Skip to main content

The Globe and Mail

Gender diversity and inclusion require a strong community of leaders sharing their talents

Canadian country leader and general manager at Red Hat, Inc., a global leader in open source.

Years ago, when I attended my first industry women's luncheon, I looked around and realized I was one of two men. Instead of feeling out of place, I felt incredibly welcomed in the gender diversity and inclusion community when the host and many attendees came over to thank me for taking the time to listen, support and understand their important work. After this meeting I became a strong advocate.

The recent media stories about unwanted behaviour in the workplace spanning various industries, and the subsequent social-media movements this has spawned, have amplified what can be done when we all come together as a community and lend our talents to guide change As Deloitte declared last year in their study Outcomes over Optics: Building Inclusive Organizations, what Canada needs is more courageous business leaders to move beyond "colourful window dressing" to take decisive action.

Story continues below advertisement

I work in the open source software industry and have seen first-hand the impact of bringing diverse minds together for the greater good. Open source was established around the ethos of sharing and collaboration to develop, test and openly share software code that anyone is able to use. Twitter, Facebook, LinkedIn and Netflix are just a few of the corporate giants created using open source. Open source is rooted in the belief that the more we collaborate, the more voices join the conversation and the more diverse we are, the better we are able to innovate and meet new challenges.

If you aren't engaged in the gender diversity and inclusion community, I challenge you to make 2018 the year of solid outcomes and sharing successes. Here's how I've been collaborating to drive change.

Leverage your unique talents – One of my strengths is as a connector. I am leveraging my networks to attract the best diverse talent, but I'm also continually bringing together groups of experts. I just hosted my second annual Women + Leadership thought leadership event where we brought together tech and gender diversity leaders in Canada from Microsoft, HPE, Catalyst Canada, Ryerson University and more to share stories about unleashing their power. Men and women shared the stage to speak candidly, which generated lively and thoughtful discussions on stage and in the audience. The main audience takeaway was that we all want to work together.

Step up as an ally – I often find myself in the position of being an ally, and I am committed to helping guide positive change for underrepresented and minority communities. Being an ally is all about showing vulnerability, confronting your own prejudices and dealing with discomfort to be an understanding and open-minded friend. Red Hat has created resources for associates who want to be better allies, as part of our D+I Communities program. These materials were adapted from expert resources, including a concept developed by the Human Rights Campaign, an advocacy group that works for the LGBT community to ensure their rights and safety at work, home and in the community.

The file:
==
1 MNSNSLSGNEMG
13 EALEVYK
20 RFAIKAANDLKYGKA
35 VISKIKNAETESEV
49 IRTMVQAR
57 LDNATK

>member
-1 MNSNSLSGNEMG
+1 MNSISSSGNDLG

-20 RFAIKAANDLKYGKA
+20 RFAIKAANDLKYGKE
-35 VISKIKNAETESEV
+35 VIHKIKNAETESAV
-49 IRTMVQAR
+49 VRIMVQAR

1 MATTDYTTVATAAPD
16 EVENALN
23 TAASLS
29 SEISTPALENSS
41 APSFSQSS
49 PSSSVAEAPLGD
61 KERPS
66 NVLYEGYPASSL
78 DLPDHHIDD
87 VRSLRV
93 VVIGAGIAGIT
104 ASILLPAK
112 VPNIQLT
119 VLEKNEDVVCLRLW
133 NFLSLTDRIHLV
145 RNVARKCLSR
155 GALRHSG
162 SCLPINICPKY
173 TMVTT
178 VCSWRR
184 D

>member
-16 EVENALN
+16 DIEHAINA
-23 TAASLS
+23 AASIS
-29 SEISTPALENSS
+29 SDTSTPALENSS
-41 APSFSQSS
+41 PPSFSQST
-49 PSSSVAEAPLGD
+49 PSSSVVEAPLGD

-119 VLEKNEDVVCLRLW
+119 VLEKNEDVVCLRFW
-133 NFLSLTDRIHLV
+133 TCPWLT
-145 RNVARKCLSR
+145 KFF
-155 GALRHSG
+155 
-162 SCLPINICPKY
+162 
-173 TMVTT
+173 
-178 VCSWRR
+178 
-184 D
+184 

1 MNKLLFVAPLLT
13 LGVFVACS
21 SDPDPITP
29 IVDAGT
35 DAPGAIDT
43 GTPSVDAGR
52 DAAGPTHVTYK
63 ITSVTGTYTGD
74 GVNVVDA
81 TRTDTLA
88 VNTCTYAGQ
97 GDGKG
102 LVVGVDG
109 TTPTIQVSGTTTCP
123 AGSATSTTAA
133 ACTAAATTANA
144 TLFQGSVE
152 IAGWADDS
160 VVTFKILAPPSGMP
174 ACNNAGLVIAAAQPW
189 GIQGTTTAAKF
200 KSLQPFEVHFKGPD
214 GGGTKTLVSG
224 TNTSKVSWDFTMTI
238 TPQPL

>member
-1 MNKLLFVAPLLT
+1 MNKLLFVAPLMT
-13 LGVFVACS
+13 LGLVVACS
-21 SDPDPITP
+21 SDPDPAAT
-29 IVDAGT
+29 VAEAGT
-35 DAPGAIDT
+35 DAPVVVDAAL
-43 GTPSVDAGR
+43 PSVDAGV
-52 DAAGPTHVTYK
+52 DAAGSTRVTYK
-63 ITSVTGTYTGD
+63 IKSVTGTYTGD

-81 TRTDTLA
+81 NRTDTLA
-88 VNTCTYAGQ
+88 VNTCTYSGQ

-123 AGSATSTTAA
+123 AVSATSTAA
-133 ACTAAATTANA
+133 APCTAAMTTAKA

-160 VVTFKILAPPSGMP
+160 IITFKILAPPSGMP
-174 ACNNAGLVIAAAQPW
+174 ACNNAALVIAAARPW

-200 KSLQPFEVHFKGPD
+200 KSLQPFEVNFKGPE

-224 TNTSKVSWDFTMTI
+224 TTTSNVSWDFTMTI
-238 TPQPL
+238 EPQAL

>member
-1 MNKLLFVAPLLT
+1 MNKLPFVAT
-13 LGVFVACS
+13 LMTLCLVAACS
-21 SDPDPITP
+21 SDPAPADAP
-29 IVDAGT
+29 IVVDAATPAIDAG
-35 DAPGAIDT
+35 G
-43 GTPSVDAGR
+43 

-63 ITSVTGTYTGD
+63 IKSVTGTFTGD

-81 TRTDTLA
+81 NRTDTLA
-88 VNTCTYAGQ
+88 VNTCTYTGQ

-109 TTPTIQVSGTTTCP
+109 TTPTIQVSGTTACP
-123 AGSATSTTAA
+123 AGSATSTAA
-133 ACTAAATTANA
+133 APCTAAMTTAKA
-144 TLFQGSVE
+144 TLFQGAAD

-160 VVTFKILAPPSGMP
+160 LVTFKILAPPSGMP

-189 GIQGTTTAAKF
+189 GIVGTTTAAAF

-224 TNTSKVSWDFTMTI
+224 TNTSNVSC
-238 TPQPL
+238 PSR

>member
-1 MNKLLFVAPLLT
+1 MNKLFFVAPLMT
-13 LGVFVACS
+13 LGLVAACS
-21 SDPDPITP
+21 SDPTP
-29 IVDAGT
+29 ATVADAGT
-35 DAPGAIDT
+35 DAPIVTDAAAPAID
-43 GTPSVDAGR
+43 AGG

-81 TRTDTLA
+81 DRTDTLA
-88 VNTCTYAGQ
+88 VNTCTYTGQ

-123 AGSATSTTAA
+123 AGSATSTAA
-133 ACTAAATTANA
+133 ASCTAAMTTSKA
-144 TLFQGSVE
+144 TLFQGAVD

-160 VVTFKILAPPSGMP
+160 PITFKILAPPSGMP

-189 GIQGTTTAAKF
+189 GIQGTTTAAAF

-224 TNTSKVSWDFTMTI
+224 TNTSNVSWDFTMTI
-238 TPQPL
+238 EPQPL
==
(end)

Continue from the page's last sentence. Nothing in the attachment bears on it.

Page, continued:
Review your HR foundation – A number of leaders, including Canadian Prime Minister Justin Trudeau, have proclaimed that "systemic problems" are at the heart of unwanted behaviours. An organization's foundational processes – compensation, hiring, promotions, performance assessments and development – guide the way our organizations operate and need to be continually reviewed. I'm working with my HR experts to review all of our processes to make them more fair and transparent to help eliminate systemic biases that can be barriers to success.

Be a brave champion for others – Dr. Imogen Coe, Ph.D., dean, faculty of science, Ryerson University, is an inspiration in leveraging influence to enable everyone to contribute and be heard. "I have been a vocal advocate on behalf of equal representation for women in various situations," says Dr. Coe. "Some men have contacted me privately to say they agree with my statements. I ask them to speak up publicly and be active visible allies so that the burden of the work in support of equal representation and gender equity does not always fall to one person, and importantly, not on the shoulders of those who are members of the under-represented group."

Lend your voice to engage the community – I have chosen LinkedIn to regularly share my views and this has led to opportunities to speak on panels, be part of gender-diversity academic case studies and help broker introductions to other experts. There are numerous innovative social movements where leaders share examples of how they are supporting women. #GoSponsorher, co-founded by Deloitte, McKinsey and Catalyst, challenges senior leaders to post a photo on social media with women they are sponsoring along with the hashtag to encourage others to take action.

Story continues below advertisement

Time Magazine recently reported that when women comprise 20-30 per cent of an organization, real change happens. With a strong community, we can get there.

Executives, educators and human resources experts contribute to the ongoing Leadership Lab series.

Report an error Editorial code of conduct
We have temporarily removed commenting from our articles. We expect to have our new commenting system, powered by Talk from the Coral Project, running on our site by the end of April, 2018. If you are looking to give feedback on our new site, please send it along to feedback@globeandmail.com. If you want to write a letter to the editor, please forward to letters@globeandmail.com.